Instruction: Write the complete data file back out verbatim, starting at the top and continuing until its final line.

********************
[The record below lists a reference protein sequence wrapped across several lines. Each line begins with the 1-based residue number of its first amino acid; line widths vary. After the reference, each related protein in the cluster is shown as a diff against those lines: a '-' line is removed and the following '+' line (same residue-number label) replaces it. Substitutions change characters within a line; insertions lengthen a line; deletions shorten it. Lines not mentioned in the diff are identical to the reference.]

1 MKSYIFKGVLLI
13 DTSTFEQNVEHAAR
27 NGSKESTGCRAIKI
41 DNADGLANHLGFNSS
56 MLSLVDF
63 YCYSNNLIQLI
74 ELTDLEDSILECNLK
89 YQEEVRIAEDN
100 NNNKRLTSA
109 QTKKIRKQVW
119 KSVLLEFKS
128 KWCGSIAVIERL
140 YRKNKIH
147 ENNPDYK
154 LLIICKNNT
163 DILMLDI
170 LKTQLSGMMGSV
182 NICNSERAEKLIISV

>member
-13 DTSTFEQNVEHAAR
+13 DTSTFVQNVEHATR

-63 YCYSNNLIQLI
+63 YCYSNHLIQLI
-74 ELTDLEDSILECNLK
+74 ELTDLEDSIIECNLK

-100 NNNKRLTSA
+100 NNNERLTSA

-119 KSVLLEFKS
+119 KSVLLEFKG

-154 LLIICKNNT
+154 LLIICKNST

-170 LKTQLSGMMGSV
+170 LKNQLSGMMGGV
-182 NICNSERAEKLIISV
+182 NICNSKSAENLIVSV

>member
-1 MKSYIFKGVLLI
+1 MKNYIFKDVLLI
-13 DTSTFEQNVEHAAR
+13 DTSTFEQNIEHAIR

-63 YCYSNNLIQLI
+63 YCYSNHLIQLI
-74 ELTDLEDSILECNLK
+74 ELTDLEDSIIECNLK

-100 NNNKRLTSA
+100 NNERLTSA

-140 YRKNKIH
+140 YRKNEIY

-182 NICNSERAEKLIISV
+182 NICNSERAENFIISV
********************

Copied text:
[The record below lists a reference protein sequence wrapped across several lines. Each line begins with the 1-based residue number of its first amino acid; line widths vary. After the reference, each related protein in the cluster is shown as a diff against those lines: a '-' line is removed and the following '+' line (same residue-number label) replaces it. Substitutions change characters within a line; insertions lengthen a line; deletions shorten it. Lines not mentioned in the diff are identical to the reference.]

1 MKSYIFKGVLLI
13 DTSTFEQNVEHAAR
27 NGSKESTGCRAIKI
41 DNADGLANHLGFNSS
56 MLSLVDF
63 YCYSNNLIQLI
74 ELTDLEDSILECNLK
89 YQEEVRIAEDN
100 NNNKRLTSA
109 QTKKIRKQVW
119 KSVLLEFKS
128 KWCGSIAVIERL
140 YRKNKIH
147 ENNPDYK
154 LLIICKNNT
163 DILMLDI
170 LKTQLSGMMGSV
182 NICNSERAEKLIISV

>member
-13 DTSTFEQNVEHAAR
+13 DTSTFVQNVEHATR

-63 YCYSNNLIQLI
+63 YCYSNHLIQLI
-74 ELTDLEDSILECNLK
+74 ELTDLEDSIIECNLK

-100 NNNKRLTSA
+100 NNNERLTSA

-119 KSVLLEFKS
+119 KSVLLEFKG

-154 LLIICKNNT
+154 LLIICKNST

-170 LKTQLSGMMGSV
+170 LKNQLSGMMGGV
-182 NICNSERAEKLIISV
+182 NICNSKSAENLIVSV

>member
-1 MKSYIFKGVLLI
+1 MKNYIFKDVLLI
-13 DTSTFEQNVEHAAR
+13 DTSTFEQNIEHAIR

-63 YCYSNNLIQLI
+63 YCYSNHLIQLI
-74 ELTDLEDSILECNLK
+74 ELTDLEDSIIECNLK

-100 NNNKRLTSA
+100 NNERLTSA

-140 YRKNKIH
+140 YRKNEIY

-182 NICNSERAEKLIISV
+182 NICNSERAENFIISV